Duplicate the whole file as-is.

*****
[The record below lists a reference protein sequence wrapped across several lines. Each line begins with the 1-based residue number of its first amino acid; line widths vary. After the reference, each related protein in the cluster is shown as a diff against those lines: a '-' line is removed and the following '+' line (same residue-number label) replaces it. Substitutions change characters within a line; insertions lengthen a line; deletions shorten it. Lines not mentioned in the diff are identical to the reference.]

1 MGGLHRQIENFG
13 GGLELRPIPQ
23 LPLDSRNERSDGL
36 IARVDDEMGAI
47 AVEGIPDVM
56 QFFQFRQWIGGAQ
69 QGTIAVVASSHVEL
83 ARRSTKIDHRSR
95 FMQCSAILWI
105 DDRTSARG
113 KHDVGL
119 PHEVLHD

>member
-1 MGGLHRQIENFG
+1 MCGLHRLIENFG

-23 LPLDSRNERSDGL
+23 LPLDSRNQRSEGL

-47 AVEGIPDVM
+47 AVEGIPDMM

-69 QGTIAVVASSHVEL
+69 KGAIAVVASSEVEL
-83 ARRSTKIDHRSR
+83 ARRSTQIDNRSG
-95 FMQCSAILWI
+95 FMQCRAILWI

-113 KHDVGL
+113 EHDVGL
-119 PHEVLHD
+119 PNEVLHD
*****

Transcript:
[The record below lists a reference protein sequence wrapped across several lines. Each line begins with the 1-based residue number of its first amino acid; line widths vary. After the reference, each related protein in the cluster is shown as a diff against those lines: a '-' line is removed and the following '+' line (same residue-number label) replaces it. Substitutions change characters within a line; insertions lengthen a line; deletions shorten it. Lines not mentioned in the diff are identical to the reference.]

1 MGGLHRQIENFG
13 GGLELRPIPQ
23 LPLDSRNERSDGL
36 IARVDDEMGAI
47 AVEGIPDVM
56 QFFQFRQWIGGAQ
69 QGTIAVVASSHVEL
83 ARRSTKIDHRSR
95 FMQCSAILWI
105 DDRTSARG
113 KHDVGL
119 PHEVLHD

>member
-1 MGGLHRQIENFG
+1 MCGLHRLIENFG

-23 LPLDSRNERSDGL
+23 LPLDSRNQRSEGL

-47 AVEGIPDVM
+47 AVEGIPDMM

-69 QGTIAVVASSHVEL
+69 KGAIAVVASSEVEL
-83 ARRSTKIDHRSR
+83 ARRSTQIDNRSG
-95 FMQCSAILWI
+95 FMQCRAILWI

-113 KHDVGL
+113 EHDVGL
-119 PHEVLHD
+119 PNEVLHD